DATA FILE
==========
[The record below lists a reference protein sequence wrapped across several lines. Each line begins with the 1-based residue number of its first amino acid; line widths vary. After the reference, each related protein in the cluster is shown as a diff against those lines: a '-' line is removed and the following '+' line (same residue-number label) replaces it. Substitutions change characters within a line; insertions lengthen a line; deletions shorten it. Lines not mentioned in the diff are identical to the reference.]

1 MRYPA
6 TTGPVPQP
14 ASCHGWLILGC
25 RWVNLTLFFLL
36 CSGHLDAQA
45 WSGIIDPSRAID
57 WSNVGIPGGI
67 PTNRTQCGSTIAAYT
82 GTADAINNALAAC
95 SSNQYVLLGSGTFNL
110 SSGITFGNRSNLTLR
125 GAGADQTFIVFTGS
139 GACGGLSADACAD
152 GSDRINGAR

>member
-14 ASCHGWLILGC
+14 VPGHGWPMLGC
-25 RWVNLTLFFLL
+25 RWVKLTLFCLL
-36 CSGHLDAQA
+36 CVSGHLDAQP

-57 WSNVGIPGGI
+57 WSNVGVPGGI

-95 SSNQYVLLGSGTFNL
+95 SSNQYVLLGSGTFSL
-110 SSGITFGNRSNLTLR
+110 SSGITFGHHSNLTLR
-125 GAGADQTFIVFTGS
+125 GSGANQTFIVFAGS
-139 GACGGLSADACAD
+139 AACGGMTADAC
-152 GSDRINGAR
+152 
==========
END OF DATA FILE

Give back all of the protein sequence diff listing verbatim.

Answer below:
[The record below lists a reference protein sequence wrapped across several lines. Each line begins with the 1-based residue number of its first amino acid; line widths vary. After the reference, each related protein in the cluster is shown as a diff against those lines: a '-' line is removed and the following '+' line (same residue-number label) replaces it. Substitutions change characters within a line; insertions lengthen a line; deletions shorten it. Lines not mentioned in the diff are identical to the reference.]

1 MRYPA
6 TTGPVPQP
14 ASCHGWLILGC
25 RWVNLTLFFLL
36 CSGHLDAQA
45 WSGIIDPSRAID
57 WSNVGIPGGI
67 PTNRTQCGSTIAAYT
82 GTADAINNALAAC
95 SSNQYVLLGSGTFNL
110 SSGITFGNRSNLTLR
125 GAGADQTFIVFTGS
139 GACGGLSADACAD
152 GSDRINGAR

>member
-14 ASCHGWLILGC
+14 VPGHGWPMLGC
-25 RWVNLTLFFLL
+25 RWVKLTLFCLL
-36 CSGHLDAQA
+36 CVSGHLDAQP

-57 WSNVGIPGGI
+57 WSNVGVPGGI

-95 SSNQYVLLGSGTFNL
+95 SSNQYVLLGSGTFSL
-110 SSGITFGNRSNLTLR
+110 SSGITFGHHSNLTLR
-125 GAGADQTFIVFTGS
+125 GSGANQTFIVFAGS
-139 GACGGLSADACAD
+139 AACGGMTADAC
-152 GSDRINGAR
+152 